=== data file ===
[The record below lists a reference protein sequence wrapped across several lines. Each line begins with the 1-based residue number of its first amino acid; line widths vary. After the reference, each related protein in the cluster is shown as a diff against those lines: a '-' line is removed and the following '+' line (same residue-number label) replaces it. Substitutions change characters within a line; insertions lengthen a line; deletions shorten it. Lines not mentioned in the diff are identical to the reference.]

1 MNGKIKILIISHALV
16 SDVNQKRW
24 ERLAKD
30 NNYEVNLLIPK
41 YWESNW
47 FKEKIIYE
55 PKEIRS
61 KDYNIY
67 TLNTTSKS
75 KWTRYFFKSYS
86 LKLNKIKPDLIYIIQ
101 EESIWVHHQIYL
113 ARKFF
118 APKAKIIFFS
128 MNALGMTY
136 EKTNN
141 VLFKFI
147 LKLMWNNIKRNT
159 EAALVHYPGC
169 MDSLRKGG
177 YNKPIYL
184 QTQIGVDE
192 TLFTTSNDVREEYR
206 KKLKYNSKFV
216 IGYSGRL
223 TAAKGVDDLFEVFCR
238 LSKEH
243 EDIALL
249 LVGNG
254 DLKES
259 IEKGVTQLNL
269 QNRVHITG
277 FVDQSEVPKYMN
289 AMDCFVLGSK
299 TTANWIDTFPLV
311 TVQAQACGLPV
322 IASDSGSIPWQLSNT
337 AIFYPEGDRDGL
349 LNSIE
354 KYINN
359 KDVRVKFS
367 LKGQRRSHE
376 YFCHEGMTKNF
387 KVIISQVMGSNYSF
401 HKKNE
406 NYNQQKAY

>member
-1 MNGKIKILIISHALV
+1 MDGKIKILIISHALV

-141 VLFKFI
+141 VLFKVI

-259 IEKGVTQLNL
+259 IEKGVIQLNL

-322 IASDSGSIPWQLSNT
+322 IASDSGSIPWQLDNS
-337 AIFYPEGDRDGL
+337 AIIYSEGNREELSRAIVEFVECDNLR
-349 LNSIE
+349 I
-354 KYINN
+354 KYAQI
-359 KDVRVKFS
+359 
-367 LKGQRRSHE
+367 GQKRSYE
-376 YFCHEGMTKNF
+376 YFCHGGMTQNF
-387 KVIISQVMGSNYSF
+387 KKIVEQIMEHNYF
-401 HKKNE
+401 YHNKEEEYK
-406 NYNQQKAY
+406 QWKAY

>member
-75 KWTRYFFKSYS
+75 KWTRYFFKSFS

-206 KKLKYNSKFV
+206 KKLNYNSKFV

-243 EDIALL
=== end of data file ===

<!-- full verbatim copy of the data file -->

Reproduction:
[The record below lists a reference protein sequence wrapped across several lines. Each line begins with the 1-based residue number of its first amino acid; line widths vary. After the reference, each related protein in the cluster is shown as a diff against those lines: a '-' line is removed and the following '+' line (same residue-number label) replaces it. Substitutions change characters within a line; insertions lengthen a line; deletions shorten it. Lines not mentioned in the diff are identical to the reference.]

1 MNGKIKILIISHALV
16 SDVNQKRW
24 ERLAKD
30 NNYEVNLLIPK
41 YWESNW
47 FKEKIIYE
55 PKEIRS
61 KDYNIY
67 TLNTTSKS
75 KWTRYFFKSYS
86 LKLNKIKPDLIYIIQ
101 EESIWVHHQIYL
113 ARKFF
118 APKAKIIFFS
128 MNALGMTY
136 EKTNN
141 VLFKFI
147 LKLMWNNIKRNT
159 EAALVHYPGC
169 MDSLRKGG
177 YNKPIYL
184 QTQIGVDE
192 TLFTTSNDVREEYR
206 KKLKYNSKFV
216 IGYSGRL
223 TAAKGVDDLFEVFCR
238 LSKEH
243 EDIALL
249 LVGNG
254 DLKES
259 IEKGVTQLNL
269 QNRVHITG
277 FVDQSEVPKYMN
289 AMDCFVLGSK
299 TTANWIDTFPLV
311 TVQAQACGLPV
322 IASDSGSIPWQLSNT
337 AIFYPEGDRDGL
349 LNSIE
354 KYINN
359 KDVRVKFS
367 LKGQRRSHE
376 YFCHEGMTKNF
387 KVIISQVMGSNYSF
401 HKKNE
406 NYNQQKAY

>member
-1 MNGKIKILIISHALV
+1 MDGKIKILIISHALV

-141 VLFKFI
+141 VLFKVI

-259 IEKGVTQLNL
+259 IEKGVIQLNL

-322 IASDSGSIPWQLSNT
+322 IASDSGSIPWQLDNS
-337 AIFYPEGDRDGL
+337 AIIYSEGNREELSRAIVEFVECDNLR
-349 LNSIE
+349 I
-354 KYINN
+354 KYAQI
-359 KDVRVKFS
+359 
-367 LKGQRRSHE
+367 GQKRSYE
-376 YFCHEGMTKNF
+376 YFCHGGMTQNF
-387 KVIISQVMGSNYSF
+387 KKIVEQIMEHNYF
-401 HKKNE
+401 YHNKEEEYK
-406 NYNQQKAY
+406 QWKAY

>member
-75 KWTRYFFKSYS
+75 KWTRYFFKSFS

-206 KKLKYNSKFV
+206 KKLNYNSKFV

-243 EDIALL